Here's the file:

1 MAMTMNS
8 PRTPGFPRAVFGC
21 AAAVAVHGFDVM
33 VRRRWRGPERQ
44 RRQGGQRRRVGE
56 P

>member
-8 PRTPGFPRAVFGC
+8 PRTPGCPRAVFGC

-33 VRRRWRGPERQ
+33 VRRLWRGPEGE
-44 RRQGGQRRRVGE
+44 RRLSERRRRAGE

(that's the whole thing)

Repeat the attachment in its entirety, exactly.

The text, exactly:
1 MAMTMNS
8 PRTPGFPRAVFGC
21 AAAVAVHGFDVM
33 VRRRWRGPERQ
44 RRQGGQRRRVGE
56 P

>member
-8 PRTPGFPRAVFGC
+8 PRTPGCPRAVFGC

-33 VRRRWRGPERQ
+33 VRRLWRGPEGE
-44 RRQGGQRRRVGE
+44 RRLSERRRRAGE